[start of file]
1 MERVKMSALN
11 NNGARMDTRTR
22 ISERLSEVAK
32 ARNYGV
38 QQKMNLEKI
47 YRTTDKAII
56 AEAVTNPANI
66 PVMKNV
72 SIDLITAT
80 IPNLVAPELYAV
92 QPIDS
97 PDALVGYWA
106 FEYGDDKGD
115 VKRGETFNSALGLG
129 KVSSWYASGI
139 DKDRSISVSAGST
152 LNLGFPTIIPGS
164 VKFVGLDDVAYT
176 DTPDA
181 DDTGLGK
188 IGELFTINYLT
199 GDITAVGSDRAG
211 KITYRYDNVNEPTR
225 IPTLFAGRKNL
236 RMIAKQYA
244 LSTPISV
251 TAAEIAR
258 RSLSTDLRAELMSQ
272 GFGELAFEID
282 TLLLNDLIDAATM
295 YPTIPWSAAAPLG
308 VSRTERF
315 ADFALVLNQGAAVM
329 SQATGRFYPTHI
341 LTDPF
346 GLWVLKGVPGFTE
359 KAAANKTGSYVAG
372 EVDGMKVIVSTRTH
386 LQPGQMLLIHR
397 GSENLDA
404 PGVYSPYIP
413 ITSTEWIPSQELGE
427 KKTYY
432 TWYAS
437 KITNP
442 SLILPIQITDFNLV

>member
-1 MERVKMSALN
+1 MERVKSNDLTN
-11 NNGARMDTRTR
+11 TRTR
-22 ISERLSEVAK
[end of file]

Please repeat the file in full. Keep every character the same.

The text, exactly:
1 MERVKMSALN
11 NNGARMDTRTR
22 ISERLSEVAK
32 ARNYGV
38 QQKMNLEKI
47 YRTTDKAII
56 AEAVTNPANI
66 PVMKNV
72 SIDLITAT
80 IPNLVAPELYAV
92 QPIDS
97 PDALVGYWA
106 FEYGDDKGD
115 VKRGETFNSALGLG
129 KVSSWYASGI
139 DKDRSISVSAGST
152 LNLGFPTIIPGS
164 VKFVGLDDVAYT
176 DTPDA
181 DDTGLGK
188 IGELFTINYLT
199 GDITAVGSDRAG
211 KITYRYDNVNEPTR
225 IPTLFAGRKNL
236 RMIAKQYA
244 LSTPISV
251 TAAEIAR
258 RSLSTDLRAELMSQ
272 GFGELAFEID
282 TLLLNDLIDAATM
295 YPTIPWSAAAPLG
308 VSRTERF
315 ADFALVLNQGAAVM
329 SQATGRFYPTHI
341 LTDPF
346 GLWVLKGVPGFTE
359 KAAANKTGSYVAG
372 EVDGMKVIVSTRTH
386 LQPGQMLLIHR
397 GSENLDA
404 PGVYSPYIP
413 ITSTEWIPSQELGE
427 KKTYY
432 TWYAS
437 KITNP
442 SLILPIQITDFNLV

>member
-1 MERVKMSALN
+1 MERVKSNDLTN
-11 NNGARMDTRTR
+11 TRTR
-22 ISERLSEVAK